• Cab-forward: The first cab-forward pickup was the Volkswagen Transporter, introduced in 1952. American, British, and Japanese manufacturers followed in the late 1950s and 1960s. American manufacturers adopted this design only later, most notably on the 1956–1965 Jeep Forward Control and the first generation Ford Econoline, Chevrolet Corvair Rampside and Loadside pickups, and Dodge A-100. The Japanese embraced this design because of its high maneuverability on narrow streets and fields. The smallest are 360/550/660 cc Kei trucks based on microvans from Daihatsu, Honda, Mazda, Mitsubishi, Nissan, Subaru, and Suzuki where the statutory limitation on length makes a short cab necessary.

Bed styles[edit]

Hudson truck with running board step-style side
  • Step: early pickups had step-style or well body cargo beds, enclosed on three sides with body panels placed inside the wheel wells, with a hinged rear tailgate at the rear. In the late 1950s, the Chevrolet Cameo Carrier and the Dodge Sweptline were introduced with smooth-side beds. In 1957, Ford offered a purpose-built "Styleside" bed with smooth sides and a full-width interior at little extra cost.
  • Standard: the most popular bed.
  • Drop-side: has a flat tray with hinged panels rising up on the sides and the rear.
  • Size: the standard bed is 6.5 ft (2.0 m) long. Some vehicles have very short beds such as the Ford Explorer Sport Trac, SsangYong Musso Sports, or Chevrolet Avalanche.

Production and use outside North America[edit]


In the 1990s, the popularity of pickup trucks in the Japanese Domestic Market decreased in favour of sport utility vehicles, and also due to increases in taxes. Models dropped include the Nissan Navara, Mazda B-Series and Toyota Hilux from their Japanese lineup. The NOx law prevents trucks from being imported to Japan. Only a few trucks are offered in Japan, such as the Mitsubishi Triton (classified as an SUV by the government) and the Toyota LiteAce.[9]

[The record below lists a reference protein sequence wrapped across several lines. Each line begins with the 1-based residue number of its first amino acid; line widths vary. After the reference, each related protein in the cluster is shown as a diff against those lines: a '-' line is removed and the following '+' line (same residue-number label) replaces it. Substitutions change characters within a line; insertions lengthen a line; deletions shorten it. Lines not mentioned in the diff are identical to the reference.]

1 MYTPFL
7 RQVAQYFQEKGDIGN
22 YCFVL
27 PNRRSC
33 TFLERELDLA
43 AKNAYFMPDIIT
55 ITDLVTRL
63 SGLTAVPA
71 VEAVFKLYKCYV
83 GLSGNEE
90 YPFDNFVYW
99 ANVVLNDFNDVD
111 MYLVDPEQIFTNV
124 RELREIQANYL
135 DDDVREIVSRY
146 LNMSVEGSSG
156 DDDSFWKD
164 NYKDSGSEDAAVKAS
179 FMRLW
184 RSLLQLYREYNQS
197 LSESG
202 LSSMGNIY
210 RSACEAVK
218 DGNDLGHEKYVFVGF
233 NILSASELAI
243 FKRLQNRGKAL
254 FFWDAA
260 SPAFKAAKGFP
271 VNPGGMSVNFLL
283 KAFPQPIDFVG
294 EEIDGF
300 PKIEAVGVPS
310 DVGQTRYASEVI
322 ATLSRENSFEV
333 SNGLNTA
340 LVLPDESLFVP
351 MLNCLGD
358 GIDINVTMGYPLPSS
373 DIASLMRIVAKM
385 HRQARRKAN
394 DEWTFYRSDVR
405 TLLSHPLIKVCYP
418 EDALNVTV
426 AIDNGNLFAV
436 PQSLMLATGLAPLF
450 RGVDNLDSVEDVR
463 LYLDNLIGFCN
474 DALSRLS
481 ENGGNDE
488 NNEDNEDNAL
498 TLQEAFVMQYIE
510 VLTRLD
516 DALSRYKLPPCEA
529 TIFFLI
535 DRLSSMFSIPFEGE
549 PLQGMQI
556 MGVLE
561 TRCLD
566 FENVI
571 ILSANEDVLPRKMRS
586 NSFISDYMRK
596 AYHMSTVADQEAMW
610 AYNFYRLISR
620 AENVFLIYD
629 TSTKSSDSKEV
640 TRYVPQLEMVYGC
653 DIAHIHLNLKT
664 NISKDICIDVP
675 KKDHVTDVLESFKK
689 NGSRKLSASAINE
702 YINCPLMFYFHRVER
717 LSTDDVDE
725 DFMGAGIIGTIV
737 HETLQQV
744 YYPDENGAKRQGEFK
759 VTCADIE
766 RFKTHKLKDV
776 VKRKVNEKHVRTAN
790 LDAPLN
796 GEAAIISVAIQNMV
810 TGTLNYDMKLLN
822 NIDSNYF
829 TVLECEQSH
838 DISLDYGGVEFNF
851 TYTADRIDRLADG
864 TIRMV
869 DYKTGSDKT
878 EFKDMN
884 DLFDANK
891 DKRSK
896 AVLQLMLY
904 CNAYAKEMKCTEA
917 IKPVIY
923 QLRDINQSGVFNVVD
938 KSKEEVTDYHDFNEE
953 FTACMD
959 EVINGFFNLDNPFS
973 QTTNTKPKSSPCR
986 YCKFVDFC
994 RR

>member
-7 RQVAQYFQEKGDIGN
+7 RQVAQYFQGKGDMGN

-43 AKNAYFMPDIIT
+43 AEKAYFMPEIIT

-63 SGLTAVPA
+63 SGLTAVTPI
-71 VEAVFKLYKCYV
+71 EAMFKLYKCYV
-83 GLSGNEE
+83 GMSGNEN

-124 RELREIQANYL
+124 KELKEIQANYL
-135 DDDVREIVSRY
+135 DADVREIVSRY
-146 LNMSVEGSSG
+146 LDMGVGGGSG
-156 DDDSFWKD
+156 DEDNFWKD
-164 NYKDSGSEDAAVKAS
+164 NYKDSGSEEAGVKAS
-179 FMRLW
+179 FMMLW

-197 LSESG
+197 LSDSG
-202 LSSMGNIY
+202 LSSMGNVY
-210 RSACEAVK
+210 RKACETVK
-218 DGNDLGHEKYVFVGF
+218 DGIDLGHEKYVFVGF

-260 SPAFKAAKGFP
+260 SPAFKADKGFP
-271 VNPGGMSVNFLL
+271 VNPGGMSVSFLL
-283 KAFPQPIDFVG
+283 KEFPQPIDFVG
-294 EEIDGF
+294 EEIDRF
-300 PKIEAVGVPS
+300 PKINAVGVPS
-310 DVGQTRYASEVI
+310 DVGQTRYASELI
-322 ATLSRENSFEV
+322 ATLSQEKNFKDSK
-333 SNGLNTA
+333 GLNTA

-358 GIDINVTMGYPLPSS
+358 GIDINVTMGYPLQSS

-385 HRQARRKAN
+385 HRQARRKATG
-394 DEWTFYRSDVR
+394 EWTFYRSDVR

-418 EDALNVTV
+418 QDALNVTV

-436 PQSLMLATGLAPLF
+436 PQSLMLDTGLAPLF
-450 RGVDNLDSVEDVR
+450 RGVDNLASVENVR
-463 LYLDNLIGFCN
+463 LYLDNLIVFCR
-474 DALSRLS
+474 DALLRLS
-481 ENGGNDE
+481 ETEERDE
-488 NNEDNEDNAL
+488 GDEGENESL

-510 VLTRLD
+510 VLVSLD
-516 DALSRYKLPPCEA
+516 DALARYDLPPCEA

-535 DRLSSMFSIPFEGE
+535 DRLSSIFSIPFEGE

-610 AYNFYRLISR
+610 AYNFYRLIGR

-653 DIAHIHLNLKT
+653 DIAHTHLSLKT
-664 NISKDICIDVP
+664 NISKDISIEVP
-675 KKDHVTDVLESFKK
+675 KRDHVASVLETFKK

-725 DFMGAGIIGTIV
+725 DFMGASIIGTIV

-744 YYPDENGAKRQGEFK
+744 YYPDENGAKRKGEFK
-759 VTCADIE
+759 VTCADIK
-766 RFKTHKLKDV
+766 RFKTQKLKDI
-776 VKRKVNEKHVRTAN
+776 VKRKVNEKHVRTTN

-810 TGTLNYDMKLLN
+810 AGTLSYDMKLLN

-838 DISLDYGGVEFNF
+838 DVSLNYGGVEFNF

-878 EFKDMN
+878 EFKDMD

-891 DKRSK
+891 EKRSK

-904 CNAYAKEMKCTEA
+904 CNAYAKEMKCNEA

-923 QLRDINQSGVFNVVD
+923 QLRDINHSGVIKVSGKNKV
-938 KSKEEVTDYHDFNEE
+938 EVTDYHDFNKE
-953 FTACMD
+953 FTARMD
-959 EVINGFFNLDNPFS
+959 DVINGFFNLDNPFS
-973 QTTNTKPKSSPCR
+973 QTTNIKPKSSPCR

Pickup trucks are must be registered as commercial vehicles in mainland China. In 2010, 378,000 new pickups were sold, up 48% from 2009. Great Wall Motor is the largest pickup truck maker in the country, with the Great Wall Wingle continuing to top pickup sales charts.[10] In China the vehicle is known as 皮卡 píkǎ, a sound borrowing from the English pickup.


In 2011 893,988 pickup trucks were manufactured in Thailand while domestic sales reached 328,219 units. Sales of the one-ton pickup trucks during the same year had 42% of the total market share. Toyota was the top pickup truck seller, having sold 121,888 units of the Hilux Vigo, followed by the Isuzu D-Max with 113,884 units in second place and Mitsubishi Triton in third place with 40,523 units.[11]


The largest pickup market in Europe is Portugal.

In the United Kingdom pickups are gaining popularity. The biggest sellers in the UK are midsize trucks like the Nissan Navara and the Mitsubishi L200.

Australia and New Zealand[edit]

Main article: ute (vehicle)

Latin America[edit]

Popular are the Ranger, Chevrolet S-10, Toyota Hilux, Volkswagen Amarok), Dodge Ram,Chevrolet D-20, Chevrolet Montana, Volkswagen Saveiro and Fiat Strada. In many countries in Central America, especially in farming towns, owners of pickup trucks often replace the metal cargo bed with a custom made wooden bed so it's more easily repaired when subjected to abuse.

Volkswagen Saveiro built and developed in Brazil 
Brazilian-built and developed Chevrolet Montana 

South Africa[edit]

In South Africa pickups are commonly called "bakkies" ("bakkie": singular). This is derived from the diminutive of the Afrikaans term bak - literally a bowl. Early pickups dating from the 1940s were sedans with a cargo carrier bin, added almost as an afterthought. A popular assumption is that the word "bakkie" was derived from the English "buggy" (a two-wheeled horse-drawn cart used for light duty farmwork). The word "bakkie" is used by all language groups in South Africa.